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How to Care for an Elderly Loved One

Looking after an elderly loved one can be similar to raising a child, except your kid wouldn't accuse you of hiding the car keys. Learn how to handle difficult situations and still keep your cool.
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It's 3 a.m. when your aunt with early-stage dementia calls in a panic. She lives alone but says there are strangers in her house who won't leave. What should you do?

A. Calmly assure her it's nothing, but promise you'll check her doors and windows in the morning.

B. Call 911, then drive to her house.

C. Change the subject so she forgets about the strangers.

Those "strangers" could be characters from an episode of Law & Order your aunt was watching—or actual burglars. "Until you identify a pattern of delusional behavior, always respond as if there is a real problem," says Molly Carpenter, caregiver advocate at Home Instead Senior Care and author of Confidence to Care. Moving forward, assess your aunt's house for lighting issues or shadows that might trigger a delusion. And don't spruce up her place by rearranging furniture or pictures. Familiar surroundings will reduce the chance of future 3 a.m. calls.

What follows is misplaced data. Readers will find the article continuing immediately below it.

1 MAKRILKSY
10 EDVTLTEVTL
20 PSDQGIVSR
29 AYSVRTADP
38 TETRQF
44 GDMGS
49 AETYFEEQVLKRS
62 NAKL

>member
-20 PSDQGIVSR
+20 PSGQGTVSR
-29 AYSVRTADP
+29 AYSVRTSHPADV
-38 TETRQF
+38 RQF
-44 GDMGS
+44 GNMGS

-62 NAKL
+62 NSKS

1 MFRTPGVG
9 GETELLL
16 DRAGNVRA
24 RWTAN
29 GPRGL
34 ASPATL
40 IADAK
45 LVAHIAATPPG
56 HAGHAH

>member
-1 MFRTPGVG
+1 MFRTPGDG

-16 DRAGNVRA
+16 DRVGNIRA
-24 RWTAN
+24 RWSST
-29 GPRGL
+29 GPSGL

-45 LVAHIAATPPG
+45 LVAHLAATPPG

Answer: B

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